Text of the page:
The teacher then opened the closet door and asked Johnny’s mother what she thought about her little boy’s vulgar language. And the mother replied, “Well, f*** him, don’t give him any.”
This amused Norm and I no end. Although it wasn’t actually the punch line, for the rest of the trip, one of us would be saying “F*** you and your milk and cookies” quite often. It was such a wonderful phrase. So if we were looking for a cheap game to play in a particular casino, and couldn’t find one to our liking, when we decided to give up and leave, one of us would say, “Well, f*** them and their milk and cookies.” The catch-phrase lasted long beyond that trip. After any slight, real or imagined, one of us would say, “F*** you and your milk and cookies.” Or, we might say, if we didn’t like the way were being treated at a particular place and decided to leave, “It’s milk and cookies time.”
A housewife asked her husband for some money to buy a new dress and he refused, saying money was very tight. A few weeks later she bought the dress she had been eying and modeled it for her husband. All he cared about was how she had gotten the money for the dress.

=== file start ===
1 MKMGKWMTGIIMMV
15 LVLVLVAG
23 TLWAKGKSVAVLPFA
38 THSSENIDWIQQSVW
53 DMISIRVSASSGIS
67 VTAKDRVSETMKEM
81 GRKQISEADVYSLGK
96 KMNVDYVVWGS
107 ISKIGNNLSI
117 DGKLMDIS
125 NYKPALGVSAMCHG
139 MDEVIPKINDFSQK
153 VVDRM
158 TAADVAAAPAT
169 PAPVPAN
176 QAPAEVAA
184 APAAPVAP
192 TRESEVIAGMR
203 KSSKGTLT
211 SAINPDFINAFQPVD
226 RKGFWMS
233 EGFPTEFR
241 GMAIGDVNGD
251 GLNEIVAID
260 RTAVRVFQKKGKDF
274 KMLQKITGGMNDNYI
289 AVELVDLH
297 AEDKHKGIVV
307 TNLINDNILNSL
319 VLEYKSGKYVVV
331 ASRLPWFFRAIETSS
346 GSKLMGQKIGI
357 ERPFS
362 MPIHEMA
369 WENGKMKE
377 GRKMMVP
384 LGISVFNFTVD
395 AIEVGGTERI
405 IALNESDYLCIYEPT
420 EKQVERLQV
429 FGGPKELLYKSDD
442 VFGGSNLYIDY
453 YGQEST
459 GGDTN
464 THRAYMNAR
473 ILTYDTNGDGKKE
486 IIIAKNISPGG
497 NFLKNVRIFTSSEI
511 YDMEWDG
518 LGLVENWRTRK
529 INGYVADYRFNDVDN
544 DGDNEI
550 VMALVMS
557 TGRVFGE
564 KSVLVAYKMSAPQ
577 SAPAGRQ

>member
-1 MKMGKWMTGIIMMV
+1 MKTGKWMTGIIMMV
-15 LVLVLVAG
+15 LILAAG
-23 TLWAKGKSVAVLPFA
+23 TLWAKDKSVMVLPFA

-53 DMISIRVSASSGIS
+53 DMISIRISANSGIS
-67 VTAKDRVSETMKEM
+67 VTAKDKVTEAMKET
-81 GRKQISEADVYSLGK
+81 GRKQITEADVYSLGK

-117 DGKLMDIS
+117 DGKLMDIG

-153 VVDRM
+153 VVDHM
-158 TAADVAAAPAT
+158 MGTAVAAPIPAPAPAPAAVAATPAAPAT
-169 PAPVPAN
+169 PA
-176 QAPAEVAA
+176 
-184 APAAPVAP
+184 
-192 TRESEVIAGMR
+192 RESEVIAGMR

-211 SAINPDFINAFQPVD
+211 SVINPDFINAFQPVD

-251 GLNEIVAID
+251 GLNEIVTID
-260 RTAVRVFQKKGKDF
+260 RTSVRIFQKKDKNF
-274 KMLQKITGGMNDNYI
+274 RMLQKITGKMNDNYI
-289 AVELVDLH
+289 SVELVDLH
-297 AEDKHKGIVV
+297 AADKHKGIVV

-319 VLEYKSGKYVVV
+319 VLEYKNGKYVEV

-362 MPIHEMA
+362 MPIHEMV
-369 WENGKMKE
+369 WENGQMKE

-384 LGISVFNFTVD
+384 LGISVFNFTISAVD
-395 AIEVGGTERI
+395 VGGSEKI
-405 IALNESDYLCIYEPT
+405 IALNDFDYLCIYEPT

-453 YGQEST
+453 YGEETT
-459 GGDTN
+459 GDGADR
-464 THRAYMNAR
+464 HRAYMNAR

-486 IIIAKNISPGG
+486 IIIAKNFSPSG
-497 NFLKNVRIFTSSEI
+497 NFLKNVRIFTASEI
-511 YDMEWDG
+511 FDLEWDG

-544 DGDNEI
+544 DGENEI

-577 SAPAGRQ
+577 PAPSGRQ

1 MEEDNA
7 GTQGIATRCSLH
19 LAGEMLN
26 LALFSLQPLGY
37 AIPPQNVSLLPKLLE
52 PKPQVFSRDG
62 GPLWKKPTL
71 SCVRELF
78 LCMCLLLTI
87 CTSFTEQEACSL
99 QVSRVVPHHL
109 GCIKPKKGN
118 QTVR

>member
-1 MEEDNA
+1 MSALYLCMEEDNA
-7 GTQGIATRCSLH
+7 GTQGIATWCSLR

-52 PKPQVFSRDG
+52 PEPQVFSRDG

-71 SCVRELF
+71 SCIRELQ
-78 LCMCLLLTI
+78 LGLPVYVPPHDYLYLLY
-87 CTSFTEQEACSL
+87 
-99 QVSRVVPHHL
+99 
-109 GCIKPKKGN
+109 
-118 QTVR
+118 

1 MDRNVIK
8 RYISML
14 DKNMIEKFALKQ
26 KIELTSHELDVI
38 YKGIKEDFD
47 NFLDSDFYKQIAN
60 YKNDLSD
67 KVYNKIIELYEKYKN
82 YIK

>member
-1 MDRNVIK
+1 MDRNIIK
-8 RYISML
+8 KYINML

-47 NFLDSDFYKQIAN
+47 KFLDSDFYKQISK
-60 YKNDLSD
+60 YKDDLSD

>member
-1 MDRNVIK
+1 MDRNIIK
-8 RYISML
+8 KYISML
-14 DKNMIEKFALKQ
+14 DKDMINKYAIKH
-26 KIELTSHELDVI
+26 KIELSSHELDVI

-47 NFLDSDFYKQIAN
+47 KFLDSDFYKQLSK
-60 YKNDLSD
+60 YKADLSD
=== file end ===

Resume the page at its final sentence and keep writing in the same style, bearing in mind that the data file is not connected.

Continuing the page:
The wife was reluctant to tell him, but finally said nervously, “Well, in order to make some money, I’ve become a prostitute.” The husband was not as upset as she would have expected. He asked her how much money she had made. “Well, I just started and so far, I’ve made $150.25.”
The husband said, “twenty-five cents? Who gave you the quarter?”
She replied, “They all did.”
Yeah, we worked that one into our conversation a lot. To this day, if there’s a quarter lying around, one of us will say, “Who gave you the quarter?” and the other one will say, “They all did.”
Of course, those jokes have nothing to do with today’s story. In addition to snoozing and reading jokes, another activity of ours on the way up was listening to the radio. We discovered a radio station that existed for the sole purpose of providing “entertainment” for people driving the I-15 to and from Vegas. It’s still around and calls itself “The Highway Station.” The best thing about the station is, and was, that they had traffic and weather reports every half hour. They also played commercials from Vegas hotels about food, hotel and show deals that were of interest to us. And even if they weren’t, they helped get us in the mood for Vegas. The problem with the station was that, in between the traffic reports and the commercials, they played the worst music imaginable. And they still do.